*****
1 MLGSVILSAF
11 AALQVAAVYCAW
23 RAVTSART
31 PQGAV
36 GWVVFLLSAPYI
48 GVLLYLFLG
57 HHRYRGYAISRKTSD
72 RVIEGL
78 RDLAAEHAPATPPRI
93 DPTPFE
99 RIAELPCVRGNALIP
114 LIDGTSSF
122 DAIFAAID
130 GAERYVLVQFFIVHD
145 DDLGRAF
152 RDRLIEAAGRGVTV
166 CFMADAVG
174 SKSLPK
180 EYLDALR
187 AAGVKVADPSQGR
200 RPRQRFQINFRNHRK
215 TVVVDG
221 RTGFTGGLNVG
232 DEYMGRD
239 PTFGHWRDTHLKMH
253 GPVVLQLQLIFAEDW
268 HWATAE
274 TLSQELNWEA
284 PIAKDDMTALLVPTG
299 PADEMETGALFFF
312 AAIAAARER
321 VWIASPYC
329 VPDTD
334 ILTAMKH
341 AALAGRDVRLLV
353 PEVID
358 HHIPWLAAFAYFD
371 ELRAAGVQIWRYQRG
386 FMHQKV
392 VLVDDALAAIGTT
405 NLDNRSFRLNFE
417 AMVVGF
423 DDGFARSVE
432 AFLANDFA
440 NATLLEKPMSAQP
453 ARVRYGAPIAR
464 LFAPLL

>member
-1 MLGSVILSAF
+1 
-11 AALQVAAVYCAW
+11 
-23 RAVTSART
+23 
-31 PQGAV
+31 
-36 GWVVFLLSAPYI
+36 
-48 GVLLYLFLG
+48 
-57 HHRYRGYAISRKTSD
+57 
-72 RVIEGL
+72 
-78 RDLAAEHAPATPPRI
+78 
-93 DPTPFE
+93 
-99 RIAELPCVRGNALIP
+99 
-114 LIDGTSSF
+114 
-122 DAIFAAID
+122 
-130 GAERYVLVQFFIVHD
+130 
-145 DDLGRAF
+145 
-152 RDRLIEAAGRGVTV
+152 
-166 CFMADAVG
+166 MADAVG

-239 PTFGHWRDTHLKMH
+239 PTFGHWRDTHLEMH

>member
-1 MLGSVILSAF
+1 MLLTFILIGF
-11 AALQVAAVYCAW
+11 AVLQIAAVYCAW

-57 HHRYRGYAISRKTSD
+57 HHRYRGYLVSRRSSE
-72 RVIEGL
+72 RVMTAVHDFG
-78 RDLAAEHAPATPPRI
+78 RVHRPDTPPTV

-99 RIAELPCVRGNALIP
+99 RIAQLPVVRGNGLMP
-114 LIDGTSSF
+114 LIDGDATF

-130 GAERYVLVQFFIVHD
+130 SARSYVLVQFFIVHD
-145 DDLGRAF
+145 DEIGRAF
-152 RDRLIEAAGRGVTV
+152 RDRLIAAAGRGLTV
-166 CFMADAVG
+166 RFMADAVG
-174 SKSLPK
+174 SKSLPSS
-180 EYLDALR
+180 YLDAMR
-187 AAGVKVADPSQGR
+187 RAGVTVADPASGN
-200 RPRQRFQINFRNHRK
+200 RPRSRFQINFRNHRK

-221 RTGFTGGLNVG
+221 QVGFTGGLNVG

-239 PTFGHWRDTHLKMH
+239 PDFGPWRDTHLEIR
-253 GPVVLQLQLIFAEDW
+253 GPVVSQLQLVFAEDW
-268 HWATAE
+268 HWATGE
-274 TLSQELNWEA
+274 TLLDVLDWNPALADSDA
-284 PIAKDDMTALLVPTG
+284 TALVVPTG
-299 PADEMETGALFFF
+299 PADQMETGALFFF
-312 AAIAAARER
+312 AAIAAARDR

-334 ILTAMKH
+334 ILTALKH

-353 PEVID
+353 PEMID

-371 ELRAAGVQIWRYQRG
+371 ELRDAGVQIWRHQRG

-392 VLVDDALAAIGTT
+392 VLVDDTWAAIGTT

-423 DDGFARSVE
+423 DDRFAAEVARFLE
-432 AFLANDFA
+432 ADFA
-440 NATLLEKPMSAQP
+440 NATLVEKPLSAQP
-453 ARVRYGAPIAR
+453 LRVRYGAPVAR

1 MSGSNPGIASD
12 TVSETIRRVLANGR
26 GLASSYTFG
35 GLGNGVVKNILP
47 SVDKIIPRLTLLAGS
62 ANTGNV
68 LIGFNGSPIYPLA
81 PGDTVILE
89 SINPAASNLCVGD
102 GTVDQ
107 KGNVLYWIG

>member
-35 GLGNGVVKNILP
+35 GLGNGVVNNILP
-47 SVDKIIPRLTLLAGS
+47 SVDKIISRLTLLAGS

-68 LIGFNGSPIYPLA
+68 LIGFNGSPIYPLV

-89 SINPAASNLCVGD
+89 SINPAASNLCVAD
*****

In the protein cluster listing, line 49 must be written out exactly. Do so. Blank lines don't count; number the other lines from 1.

-1 MLGSVILSAF